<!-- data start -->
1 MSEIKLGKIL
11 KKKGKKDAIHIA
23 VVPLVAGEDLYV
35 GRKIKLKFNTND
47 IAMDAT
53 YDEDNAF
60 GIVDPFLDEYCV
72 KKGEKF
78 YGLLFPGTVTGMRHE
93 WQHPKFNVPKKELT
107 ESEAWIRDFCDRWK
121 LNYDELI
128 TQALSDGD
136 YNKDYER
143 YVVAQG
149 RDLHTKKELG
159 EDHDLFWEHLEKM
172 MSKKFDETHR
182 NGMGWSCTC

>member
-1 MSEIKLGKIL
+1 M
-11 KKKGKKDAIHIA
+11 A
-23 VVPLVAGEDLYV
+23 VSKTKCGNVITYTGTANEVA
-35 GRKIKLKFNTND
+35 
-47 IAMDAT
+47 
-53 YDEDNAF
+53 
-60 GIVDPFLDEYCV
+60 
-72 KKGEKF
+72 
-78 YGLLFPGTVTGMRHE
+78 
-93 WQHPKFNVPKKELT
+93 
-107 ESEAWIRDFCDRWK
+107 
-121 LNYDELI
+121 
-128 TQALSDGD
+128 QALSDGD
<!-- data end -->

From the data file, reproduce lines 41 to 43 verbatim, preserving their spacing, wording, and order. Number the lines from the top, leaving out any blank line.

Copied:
-107 ESEAWIRDFCDRWK
+107 
-121 LNYDELI